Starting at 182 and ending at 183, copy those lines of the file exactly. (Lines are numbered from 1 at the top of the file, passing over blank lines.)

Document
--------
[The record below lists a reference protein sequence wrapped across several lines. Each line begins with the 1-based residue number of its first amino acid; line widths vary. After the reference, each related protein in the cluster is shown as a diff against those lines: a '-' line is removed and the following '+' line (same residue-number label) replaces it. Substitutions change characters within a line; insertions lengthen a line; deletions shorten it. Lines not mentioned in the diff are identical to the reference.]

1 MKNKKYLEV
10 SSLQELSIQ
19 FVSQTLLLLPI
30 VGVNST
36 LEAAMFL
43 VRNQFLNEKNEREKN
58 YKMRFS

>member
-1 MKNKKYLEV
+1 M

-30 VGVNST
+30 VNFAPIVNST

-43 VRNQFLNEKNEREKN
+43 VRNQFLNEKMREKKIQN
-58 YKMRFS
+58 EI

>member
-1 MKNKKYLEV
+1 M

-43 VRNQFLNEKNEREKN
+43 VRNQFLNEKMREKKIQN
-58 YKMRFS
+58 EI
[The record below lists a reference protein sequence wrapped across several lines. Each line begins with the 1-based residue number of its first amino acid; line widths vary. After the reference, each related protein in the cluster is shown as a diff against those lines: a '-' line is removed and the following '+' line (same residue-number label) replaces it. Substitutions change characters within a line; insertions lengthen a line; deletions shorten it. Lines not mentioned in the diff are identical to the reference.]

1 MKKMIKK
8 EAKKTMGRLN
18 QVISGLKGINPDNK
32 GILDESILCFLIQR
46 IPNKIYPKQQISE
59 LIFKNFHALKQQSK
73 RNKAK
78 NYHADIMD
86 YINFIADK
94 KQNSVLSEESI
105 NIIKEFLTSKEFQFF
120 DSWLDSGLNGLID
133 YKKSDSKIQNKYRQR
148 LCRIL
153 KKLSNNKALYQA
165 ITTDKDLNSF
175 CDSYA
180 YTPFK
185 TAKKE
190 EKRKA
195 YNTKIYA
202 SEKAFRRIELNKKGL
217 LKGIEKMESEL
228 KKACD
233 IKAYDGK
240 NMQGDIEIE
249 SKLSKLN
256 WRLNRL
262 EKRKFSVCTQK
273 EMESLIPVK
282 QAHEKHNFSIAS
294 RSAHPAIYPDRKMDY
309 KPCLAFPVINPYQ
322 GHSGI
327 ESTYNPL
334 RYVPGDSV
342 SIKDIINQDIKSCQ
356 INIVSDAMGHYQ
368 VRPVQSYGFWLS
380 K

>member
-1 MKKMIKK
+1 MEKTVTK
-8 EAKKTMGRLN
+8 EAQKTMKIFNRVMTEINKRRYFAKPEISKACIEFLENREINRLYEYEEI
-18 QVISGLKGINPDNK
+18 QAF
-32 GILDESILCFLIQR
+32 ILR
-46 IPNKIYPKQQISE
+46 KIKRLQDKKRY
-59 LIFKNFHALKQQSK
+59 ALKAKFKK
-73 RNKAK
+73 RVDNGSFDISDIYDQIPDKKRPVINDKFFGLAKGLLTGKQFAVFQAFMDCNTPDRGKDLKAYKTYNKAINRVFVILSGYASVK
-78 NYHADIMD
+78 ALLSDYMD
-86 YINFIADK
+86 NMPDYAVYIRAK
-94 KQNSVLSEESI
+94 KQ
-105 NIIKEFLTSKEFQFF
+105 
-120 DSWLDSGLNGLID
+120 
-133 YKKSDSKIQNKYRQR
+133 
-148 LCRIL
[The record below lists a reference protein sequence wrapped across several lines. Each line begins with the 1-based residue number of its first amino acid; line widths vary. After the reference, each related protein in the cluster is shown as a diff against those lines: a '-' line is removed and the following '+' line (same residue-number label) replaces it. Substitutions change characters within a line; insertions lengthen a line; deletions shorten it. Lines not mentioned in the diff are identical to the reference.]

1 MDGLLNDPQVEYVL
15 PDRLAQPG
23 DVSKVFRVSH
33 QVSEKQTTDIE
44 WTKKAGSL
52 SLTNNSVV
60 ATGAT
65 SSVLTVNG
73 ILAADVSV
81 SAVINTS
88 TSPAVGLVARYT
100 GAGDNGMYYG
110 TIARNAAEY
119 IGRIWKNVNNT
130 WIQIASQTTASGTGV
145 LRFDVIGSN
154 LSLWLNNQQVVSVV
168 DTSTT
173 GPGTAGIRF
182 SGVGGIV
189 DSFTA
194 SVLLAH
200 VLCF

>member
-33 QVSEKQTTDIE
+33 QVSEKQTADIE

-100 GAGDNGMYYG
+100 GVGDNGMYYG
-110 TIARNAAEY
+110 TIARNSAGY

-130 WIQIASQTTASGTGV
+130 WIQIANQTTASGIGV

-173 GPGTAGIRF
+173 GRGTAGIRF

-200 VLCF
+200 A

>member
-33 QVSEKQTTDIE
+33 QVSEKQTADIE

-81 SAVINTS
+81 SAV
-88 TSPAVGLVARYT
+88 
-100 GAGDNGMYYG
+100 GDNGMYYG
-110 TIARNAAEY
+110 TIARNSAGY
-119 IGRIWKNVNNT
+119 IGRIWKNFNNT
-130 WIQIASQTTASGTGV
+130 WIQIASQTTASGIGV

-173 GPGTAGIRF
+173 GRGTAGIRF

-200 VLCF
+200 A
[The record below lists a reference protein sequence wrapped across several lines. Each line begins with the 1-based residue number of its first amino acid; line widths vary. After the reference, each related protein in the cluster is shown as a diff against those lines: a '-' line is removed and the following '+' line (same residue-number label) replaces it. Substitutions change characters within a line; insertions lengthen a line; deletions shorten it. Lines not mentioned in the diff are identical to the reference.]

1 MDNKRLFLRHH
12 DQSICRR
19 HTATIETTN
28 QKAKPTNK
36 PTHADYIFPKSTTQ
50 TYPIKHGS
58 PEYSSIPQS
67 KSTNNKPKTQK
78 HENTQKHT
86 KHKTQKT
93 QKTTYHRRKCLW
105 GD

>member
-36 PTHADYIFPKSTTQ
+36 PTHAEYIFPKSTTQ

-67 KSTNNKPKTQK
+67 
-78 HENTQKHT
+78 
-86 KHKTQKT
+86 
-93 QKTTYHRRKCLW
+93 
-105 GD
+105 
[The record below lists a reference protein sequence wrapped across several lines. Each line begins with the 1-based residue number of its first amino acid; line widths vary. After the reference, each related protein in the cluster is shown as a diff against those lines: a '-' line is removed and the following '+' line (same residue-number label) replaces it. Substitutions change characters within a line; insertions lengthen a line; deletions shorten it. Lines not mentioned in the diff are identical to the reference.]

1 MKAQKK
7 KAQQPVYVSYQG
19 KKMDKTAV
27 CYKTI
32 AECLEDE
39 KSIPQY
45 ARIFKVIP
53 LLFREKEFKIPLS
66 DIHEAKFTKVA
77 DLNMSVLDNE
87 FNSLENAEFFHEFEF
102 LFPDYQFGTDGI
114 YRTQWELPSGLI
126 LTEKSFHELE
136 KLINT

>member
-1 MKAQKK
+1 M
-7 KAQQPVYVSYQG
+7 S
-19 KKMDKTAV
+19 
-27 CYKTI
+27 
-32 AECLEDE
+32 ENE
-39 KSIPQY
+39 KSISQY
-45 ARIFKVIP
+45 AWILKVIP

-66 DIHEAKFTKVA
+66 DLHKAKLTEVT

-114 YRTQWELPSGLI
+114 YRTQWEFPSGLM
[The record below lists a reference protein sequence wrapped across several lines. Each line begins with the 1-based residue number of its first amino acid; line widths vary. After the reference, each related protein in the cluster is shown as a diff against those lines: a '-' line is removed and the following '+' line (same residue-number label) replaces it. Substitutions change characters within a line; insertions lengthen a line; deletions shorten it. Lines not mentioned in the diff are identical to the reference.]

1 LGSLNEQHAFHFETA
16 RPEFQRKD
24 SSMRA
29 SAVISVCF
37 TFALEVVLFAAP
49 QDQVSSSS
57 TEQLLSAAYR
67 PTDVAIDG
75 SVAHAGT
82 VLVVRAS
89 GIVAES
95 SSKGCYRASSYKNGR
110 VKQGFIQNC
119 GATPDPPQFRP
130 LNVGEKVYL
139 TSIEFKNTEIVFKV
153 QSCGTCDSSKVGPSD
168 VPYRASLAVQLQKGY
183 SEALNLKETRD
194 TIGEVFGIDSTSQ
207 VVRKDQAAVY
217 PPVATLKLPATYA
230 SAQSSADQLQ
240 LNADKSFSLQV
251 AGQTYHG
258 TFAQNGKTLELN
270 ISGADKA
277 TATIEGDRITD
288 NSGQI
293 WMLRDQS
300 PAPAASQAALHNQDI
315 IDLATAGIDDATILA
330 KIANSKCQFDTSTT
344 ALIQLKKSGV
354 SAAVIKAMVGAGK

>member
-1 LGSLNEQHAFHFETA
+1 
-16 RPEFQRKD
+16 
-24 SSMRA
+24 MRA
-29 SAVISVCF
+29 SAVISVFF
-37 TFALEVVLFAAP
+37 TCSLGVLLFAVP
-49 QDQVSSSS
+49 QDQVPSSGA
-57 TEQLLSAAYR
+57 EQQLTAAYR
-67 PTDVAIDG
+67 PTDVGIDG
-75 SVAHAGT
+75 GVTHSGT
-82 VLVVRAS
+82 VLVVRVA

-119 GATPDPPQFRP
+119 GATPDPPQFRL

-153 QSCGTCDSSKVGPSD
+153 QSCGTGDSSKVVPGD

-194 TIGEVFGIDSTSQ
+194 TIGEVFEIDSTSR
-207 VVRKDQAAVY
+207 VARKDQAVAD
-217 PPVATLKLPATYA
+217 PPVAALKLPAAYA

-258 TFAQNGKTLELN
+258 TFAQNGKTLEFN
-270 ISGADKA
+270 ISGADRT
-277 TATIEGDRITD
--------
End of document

39 KSIPQY
45 ARIFKVIP